Notes on the making of my Polymorph Porter

Monday night, I opened a bottle of the first porter I brewed. I took a picture for the Internets that looks something like this:

Polymorph Porter

(click image to embiggen at Imgur)

It turned out much better than I expected, considering there was a near disaster when I brewed it. Read on if you want to hear a story about making beer, and how it really is difficult to screw up, no matter how hard you try.

This is the Chocolate Maple Porter from Brooklyn Brew Shop. I had a few hours to myself one afternoon recently, so I spent it brewing. I was careful, made meticulous notes, compared what I was doing in the kitchen with what I'd read in books and online, etc.

It's only a one gallon kit, but I boiled it in the 6 gallon kettle I use for my regular 5 gallon batches. When I was finished, I put the lid on the kettle, and set it into my sink, which I'd filled about halfway with water to cool the wort. Physics happened, and the kettle started to float. I caught it, and weighed it down so it wouldn't try to bob around and tip over.

Whenever I finish brewing, I cool my wort by setting the kettle in the sink with some cool water, and after that water starts to warm up (yay thermodynamics!), I dump in twenty pounds of ice in two ten pound increments. (Can you see where this is going?) So I put in the ice, physics happened, and the kettle floated and tipped over. I caught it before the lid could completely come off, but I still lost about half of the wort.

At this point, I was pretty angry with myself for making such a stupid mistake, but it looked like the wort had only spilled out, without letting any water or ice in, so I remembered to relax and decided to go ahead and finish it. "At the very least, it'll be an interesting experiment," I thought.

So I cooled the wort, pitched the yeast, and let it ferment for a week. I kept expecting it to get infected, but it never did, and when I bottled it (I only got 5 bottles), it looked and smelled great, and it tasted like a porter.

So flash forward to Monday night. As you can see, it doesn't have much of a head on it, but it's really smooth and very, very viscous. It has a burnt chocolate/dark chocolate flavor, with a hint of caramel. I don't really taste the maple at all, but I also screwed up and primed with honey instead of maple syrup, so that may have contributed to that.

So, overall, considering that I really screwed up at least once in the process, I'm happy with it. I'm especially happy that I went ahead and took it all the way to bottling, and I'm interested to taste it in another week or so, after it's had even more time to condition.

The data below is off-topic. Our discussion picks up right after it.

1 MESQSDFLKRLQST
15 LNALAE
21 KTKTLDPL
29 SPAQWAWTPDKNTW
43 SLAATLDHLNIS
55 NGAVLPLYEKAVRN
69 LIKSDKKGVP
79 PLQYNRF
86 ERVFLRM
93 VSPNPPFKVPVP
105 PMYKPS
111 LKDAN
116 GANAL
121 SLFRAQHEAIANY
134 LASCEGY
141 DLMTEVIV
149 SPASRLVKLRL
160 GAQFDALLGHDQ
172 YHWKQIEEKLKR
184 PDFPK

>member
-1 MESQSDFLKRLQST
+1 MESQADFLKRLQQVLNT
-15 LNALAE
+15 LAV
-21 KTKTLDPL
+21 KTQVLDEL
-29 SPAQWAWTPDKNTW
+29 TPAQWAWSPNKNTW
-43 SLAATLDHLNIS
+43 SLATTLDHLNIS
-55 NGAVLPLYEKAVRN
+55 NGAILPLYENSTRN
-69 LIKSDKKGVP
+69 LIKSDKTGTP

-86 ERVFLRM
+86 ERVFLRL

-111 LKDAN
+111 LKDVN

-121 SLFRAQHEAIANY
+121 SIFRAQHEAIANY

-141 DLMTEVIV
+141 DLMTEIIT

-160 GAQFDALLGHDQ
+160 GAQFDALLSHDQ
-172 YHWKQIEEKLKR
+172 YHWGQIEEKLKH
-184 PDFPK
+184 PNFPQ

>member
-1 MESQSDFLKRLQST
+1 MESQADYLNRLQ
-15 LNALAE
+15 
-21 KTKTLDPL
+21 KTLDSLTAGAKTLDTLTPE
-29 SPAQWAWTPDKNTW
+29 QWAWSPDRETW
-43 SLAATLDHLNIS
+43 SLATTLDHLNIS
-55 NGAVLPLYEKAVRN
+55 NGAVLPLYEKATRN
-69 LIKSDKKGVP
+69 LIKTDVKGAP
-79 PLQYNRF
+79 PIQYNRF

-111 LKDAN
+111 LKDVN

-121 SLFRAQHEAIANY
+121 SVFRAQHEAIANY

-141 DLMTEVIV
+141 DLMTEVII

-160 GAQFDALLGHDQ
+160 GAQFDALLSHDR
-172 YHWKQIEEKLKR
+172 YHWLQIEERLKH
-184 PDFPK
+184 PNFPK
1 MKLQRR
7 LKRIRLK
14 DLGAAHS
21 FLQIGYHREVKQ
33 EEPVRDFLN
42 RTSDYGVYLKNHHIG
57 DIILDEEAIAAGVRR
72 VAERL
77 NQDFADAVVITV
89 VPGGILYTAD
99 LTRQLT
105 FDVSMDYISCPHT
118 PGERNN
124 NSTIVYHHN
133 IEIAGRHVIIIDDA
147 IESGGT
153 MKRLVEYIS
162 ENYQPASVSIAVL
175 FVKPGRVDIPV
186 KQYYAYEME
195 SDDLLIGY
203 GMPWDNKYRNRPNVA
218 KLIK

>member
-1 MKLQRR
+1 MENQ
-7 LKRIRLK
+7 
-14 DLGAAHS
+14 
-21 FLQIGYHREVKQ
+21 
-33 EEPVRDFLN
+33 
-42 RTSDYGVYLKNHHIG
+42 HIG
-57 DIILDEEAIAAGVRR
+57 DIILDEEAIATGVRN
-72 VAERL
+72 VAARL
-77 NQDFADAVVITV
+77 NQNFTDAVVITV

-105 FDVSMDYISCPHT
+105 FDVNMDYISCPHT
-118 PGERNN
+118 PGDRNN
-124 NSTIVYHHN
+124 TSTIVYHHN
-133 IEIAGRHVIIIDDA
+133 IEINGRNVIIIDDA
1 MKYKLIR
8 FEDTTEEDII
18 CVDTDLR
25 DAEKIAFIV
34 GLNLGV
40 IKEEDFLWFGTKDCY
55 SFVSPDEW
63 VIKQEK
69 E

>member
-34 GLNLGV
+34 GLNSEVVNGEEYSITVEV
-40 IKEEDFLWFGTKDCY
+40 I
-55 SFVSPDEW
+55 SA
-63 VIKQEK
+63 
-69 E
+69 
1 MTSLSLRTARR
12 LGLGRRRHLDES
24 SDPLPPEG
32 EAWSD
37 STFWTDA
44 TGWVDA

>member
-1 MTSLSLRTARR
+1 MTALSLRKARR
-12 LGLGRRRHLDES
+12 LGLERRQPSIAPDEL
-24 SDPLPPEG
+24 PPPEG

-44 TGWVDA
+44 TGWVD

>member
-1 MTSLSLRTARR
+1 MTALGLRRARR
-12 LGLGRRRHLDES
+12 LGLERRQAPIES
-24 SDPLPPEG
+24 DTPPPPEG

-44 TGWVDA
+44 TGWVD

If nothing else, I hope this an inspiration to other newbies like me, who may be afraid of screwing up their beer. If my experience is any indication, it really is difficult to mess up.

If you can make oatmeal, you can make beer. It's incredibly fun, incredibly rewarding, incredibly easy, and when you're finished YOU HAVE BEER THAT YOU MADE. If you're looking to get excited and make something, it's a great place to start.

FAQs:

For those of you who don't brew beer. Here's an oversimplified version of how I did it for the Porter:

  • Soak grains in hot water for about 45 minutes. (This is called Mashing.)
  • Remove grains from the water, leaving behind tasty stuff. Pour more hot water through the grains to get any other good stuff that's clinging to the grains. (This is called Sparging.)
  • Bring the resulting good stuff, called your wort (pronounced wirt, like the kid in Diablo), to a boil with some clean water. Add hops according to a schedule for an hour to give it bitterness, flavor, and aroma. (This is called The Boil, and is the first and only step that has a name that sounds like what it actually is.)
  • Cool the wort to about 70 degrees and add the yeast. (This is called Pitching the yeast.)
  • Put it all into something to ferment for about a week or so. (This is called Fermentation, and it turns out that I lied in step 3.)
  • Put it into bottles with some priming sugar, wait two weeks or longer, then drink. (This is called Awesome.)

You can get the glass as part of a set from Think Geek.

I used Beer Labelizer to make the label. So did redditor arkorobotics who did this one.

There are a ton of mail order places, if you don't have a local homebrew shop like I do. Check out the vendor list at Homebrew Talk if you're interested.

79 thoughts on “Notes on the making of my Polymorph Porter”